Title: A Rose Only a Mother Could Love: Other Tales, Labels, and Fables
Author: Gregory P. Scott
Genre: Literary Fiction, Short Stories, 21st Century American Literature
Source: Local Library
Release Date: September 14, 2015
Format: Paperback; 978-1-49177-361-1; $8.95
Rating: ♥ ♥ ♥ ♥ ♥
Summary: These ten stories, plus one bonus, take place in Everytown, USA; in other words, the stories in this collection could take place in your backyard or on the other side of America. Still, no matter where you go, people are people, and they face the same daily struggles and horrific life tragedies but also joy, laughter, and redemption.
Read of one boy who spent his life growing up in a poor household until the thrill of a day at the fancy Dairy Queen. Attend a child’s funeral, arranged and organized by the child herself. Find a family less than thankful on Thanksgiving and a Marine who receives a less than welcome homecoming, despite brave service to his country.
Meet characters like “Steady Stuart” and good old “Pete the Pennyman.” These characters-and the tales themselves-will provoke, amuse, and enthrall. You’ll be left guessing how many of these stories are true and which are works of pure fiction, but actually, it doesn’t matter, since real life is the strangest story of them all. (from GoodReads.com)
Review: Gregory P. Scott’s short story collection, “A Rose Only a Mother Could Love” presents ten vignettes that explore themes encompassing struggle, compassion, redemption, and humanity. The collection’s namesake story “A Rose Only a Mother Could Love” examines the mark special people can leave on our lives. In the briefest of meetings, and after a simple, and seemingly meaningless request, this desire for a couple of roses turns into a profoundly important and significant encounter between two individuals in honor of the past. The story is told in revealing and honest prose that captures the sincerity of the story. It’s deeper explorations reveal the resounding impact we leave on the people around us, and this story came to me when I needed it most. This was one of my favorites in the collection and one of its best.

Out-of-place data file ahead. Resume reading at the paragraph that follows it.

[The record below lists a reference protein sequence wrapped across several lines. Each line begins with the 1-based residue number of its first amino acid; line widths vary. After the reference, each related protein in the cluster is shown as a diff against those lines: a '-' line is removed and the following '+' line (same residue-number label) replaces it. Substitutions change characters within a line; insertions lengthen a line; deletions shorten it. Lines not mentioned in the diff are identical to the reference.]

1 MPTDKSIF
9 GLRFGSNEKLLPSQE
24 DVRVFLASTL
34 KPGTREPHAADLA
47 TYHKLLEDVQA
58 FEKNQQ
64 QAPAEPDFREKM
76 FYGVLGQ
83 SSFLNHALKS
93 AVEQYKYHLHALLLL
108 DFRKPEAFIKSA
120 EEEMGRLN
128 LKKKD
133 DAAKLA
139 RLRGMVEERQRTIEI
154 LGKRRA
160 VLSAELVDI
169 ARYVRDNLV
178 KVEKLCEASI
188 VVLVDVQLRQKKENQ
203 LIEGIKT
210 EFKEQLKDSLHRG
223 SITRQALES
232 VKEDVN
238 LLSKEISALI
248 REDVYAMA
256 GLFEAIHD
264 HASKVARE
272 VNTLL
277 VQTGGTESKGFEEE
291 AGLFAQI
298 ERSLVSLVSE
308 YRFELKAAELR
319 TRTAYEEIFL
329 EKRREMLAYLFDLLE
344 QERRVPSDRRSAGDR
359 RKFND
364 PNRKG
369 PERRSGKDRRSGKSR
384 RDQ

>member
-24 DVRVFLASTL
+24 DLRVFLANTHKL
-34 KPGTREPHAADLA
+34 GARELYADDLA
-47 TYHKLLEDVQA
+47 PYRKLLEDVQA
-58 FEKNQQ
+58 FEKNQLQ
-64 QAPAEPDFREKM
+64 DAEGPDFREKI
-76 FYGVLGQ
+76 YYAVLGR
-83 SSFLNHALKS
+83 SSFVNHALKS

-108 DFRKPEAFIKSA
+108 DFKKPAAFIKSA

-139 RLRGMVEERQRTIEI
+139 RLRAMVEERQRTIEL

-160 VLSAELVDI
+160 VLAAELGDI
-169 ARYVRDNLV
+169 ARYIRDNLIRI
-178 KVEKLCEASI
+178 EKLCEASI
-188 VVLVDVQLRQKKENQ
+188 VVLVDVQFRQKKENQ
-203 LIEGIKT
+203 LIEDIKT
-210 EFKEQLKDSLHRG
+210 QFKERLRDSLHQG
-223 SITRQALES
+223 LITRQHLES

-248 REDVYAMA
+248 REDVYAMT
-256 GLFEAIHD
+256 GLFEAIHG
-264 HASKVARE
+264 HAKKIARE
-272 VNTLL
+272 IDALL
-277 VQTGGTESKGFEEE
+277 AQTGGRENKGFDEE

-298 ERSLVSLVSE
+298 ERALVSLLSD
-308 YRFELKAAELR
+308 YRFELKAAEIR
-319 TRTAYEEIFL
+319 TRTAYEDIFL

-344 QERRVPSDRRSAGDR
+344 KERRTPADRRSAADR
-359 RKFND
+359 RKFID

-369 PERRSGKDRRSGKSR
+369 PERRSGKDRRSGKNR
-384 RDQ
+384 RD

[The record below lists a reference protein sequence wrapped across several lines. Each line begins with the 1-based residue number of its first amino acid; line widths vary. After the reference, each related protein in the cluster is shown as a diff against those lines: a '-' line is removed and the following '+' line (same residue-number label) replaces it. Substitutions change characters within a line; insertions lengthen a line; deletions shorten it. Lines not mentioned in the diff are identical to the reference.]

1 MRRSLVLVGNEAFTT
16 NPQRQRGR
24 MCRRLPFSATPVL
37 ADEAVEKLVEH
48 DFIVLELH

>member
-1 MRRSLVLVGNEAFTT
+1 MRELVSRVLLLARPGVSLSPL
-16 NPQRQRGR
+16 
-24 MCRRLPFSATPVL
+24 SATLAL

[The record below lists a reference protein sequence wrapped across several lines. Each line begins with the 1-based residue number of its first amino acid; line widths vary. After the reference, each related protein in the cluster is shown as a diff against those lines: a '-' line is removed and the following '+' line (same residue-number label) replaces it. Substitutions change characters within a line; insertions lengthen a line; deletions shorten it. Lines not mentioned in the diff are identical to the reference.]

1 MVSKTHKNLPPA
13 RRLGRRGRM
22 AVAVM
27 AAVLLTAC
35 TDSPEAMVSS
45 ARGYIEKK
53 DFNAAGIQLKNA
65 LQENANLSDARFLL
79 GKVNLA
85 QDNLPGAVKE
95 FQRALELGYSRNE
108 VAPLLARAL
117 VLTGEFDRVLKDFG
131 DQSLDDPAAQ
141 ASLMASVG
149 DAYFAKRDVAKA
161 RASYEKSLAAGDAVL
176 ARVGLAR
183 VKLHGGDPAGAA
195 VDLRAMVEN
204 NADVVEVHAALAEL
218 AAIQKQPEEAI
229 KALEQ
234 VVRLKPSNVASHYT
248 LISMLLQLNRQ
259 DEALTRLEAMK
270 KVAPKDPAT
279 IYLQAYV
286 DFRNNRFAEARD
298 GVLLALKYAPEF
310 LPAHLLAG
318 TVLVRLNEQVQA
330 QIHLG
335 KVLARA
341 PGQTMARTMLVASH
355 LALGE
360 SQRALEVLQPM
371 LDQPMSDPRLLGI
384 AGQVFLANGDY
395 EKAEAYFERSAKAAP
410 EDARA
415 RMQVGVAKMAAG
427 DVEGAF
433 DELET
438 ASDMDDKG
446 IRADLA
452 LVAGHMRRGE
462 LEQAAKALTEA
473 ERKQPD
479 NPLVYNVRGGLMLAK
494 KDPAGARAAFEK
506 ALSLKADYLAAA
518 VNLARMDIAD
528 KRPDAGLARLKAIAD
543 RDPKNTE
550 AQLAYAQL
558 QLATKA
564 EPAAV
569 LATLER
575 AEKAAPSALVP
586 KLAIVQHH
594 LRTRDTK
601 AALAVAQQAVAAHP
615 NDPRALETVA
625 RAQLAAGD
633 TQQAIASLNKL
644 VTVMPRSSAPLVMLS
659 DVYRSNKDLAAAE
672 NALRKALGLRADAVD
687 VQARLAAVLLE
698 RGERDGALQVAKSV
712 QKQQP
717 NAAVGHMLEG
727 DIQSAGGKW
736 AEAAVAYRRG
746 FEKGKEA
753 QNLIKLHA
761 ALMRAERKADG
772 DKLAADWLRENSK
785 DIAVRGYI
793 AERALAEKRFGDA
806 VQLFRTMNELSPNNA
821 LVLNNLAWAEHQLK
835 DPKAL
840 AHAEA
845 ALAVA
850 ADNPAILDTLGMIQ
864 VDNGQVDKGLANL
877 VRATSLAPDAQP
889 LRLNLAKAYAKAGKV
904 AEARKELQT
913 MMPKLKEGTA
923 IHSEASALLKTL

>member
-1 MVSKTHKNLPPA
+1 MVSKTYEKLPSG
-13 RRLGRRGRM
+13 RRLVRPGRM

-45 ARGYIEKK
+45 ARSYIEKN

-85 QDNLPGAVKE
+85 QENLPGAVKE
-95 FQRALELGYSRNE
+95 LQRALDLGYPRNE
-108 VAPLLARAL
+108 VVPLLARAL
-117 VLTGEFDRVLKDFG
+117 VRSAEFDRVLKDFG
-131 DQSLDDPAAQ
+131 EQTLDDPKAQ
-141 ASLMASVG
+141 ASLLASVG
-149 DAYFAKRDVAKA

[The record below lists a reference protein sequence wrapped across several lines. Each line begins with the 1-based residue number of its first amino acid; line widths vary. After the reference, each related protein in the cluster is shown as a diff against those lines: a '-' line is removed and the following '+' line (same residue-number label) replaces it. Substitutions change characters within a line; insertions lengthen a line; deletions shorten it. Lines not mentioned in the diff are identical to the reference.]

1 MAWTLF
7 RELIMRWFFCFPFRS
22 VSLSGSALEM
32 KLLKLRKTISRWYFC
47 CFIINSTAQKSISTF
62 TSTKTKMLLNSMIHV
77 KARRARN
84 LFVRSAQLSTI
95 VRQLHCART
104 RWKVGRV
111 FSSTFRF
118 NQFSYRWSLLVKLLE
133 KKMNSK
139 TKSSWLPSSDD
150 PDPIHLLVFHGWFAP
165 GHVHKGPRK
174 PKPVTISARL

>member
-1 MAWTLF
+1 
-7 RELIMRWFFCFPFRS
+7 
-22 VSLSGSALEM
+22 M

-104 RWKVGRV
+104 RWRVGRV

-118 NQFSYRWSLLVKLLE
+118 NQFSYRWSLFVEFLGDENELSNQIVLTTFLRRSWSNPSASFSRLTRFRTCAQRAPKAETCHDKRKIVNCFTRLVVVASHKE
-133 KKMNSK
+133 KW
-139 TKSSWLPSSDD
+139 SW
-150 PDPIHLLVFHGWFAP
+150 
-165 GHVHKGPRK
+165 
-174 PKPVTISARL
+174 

Another favorite of mine in this collection is “The Scarecrow Knows,” which explores the dark secrets of a town as told from the perspective of a scarecrow. The scarecrow unapologetically observes and exposes the underbelly of small-town drama and the inherent hypocrisy fostered there in the midst of its morality and judgement. The scarecrow is immediately honest, witty, and critical in highlighting the moral turpitude he sees in his town. I loved this story for its honesty and for how much I could relate to and recognize the experiences it explores. This is arguably one of the most masterful stories in this collection. It is structurally complete, emotionally impactful, and the prose is unfailingly concise and real.
All of the stories in this collection, not just the ones I’ve chosen to use as examples, are equal in measure to the exceptional nature of this volume. If you like short stories and you like honest, insightful, and prose that displays a fierce wit, along with observant description and imagery, if you like real stories about the real world, pick this brief collection up. It’s a gem more people need to read.
Disclaimer: I know the author of this collection; however, he did not ask me to write this review, and I did not receive anything in exchange for writing this review. This review was borne out of a genuine interest in the work and my passion for supporting local authors in my community.